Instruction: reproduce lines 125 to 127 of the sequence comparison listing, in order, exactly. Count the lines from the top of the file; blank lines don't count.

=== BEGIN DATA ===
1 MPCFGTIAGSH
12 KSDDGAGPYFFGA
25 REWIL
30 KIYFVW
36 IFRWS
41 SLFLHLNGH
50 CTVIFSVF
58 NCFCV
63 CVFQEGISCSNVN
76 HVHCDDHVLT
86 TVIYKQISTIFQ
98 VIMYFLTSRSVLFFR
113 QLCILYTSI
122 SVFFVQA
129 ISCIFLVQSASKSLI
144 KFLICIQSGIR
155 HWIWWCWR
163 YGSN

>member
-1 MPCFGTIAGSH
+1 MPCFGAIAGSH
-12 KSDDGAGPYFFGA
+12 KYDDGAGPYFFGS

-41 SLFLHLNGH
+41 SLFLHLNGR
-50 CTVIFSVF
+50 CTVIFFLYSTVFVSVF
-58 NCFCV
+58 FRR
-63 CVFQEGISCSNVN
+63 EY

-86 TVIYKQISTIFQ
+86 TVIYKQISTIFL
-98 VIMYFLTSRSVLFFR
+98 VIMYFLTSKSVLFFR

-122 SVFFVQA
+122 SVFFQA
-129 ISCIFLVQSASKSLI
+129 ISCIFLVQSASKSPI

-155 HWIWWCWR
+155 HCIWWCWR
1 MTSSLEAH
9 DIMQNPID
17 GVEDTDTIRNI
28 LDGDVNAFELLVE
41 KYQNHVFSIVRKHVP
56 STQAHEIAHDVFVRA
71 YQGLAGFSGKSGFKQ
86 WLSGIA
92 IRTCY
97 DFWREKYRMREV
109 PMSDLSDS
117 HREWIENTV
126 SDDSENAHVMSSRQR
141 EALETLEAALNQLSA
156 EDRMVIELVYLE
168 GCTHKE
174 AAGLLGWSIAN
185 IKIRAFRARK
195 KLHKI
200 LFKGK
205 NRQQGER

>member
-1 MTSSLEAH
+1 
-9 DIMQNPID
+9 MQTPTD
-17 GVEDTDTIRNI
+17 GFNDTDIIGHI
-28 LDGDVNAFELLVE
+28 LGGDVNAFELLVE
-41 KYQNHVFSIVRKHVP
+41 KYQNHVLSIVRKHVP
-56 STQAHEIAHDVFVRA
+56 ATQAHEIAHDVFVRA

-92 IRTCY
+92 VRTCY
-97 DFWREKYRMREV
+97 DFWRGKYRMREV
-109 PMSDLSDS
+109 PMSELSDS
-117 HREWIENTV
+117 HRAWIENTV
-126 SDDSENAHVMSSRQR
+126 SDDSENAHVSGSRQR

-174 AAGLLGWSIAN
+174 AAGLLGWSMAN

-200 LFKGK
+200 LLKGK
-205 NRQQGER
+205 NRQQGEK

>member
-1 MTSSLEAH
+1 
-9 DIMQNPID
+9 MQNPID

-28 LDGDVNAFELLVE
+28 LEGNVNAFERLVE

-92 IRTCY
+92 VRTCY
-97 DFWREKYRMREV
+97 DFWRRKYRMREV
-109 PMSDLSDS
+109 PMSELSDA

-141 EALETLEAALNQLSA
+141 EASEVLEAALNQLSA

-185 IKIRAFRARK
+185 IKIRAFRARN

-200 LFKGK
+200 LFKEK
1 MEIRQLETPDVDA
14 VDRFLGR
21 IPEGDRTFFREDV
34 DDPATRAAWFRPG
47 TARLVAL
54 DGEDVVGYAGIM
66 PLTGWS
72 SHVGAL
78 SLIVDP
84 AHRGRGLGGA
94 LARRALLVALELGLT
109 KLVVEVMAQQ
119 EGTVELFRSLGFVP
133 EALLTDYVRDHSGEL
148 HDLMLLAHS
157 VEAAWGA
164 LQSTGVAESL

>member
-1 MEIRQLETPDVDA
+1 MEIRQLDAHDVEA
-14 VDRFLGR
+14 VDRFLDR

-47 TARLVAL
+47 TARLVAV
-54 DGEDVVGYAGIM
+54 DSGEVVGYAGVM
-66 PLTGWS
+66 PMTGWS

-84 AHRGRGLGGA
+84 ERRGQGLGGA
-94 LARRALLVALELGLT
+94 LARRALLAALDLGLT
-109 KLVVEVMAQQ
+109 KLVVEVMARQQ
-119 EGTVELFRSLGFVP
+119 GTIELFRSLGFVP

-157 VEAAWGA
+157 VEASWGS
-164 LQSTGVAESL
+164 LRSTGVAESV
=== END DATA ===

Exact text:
148 HDLMLLAHS
157 VEAAWGA
164 LQSTGVAESL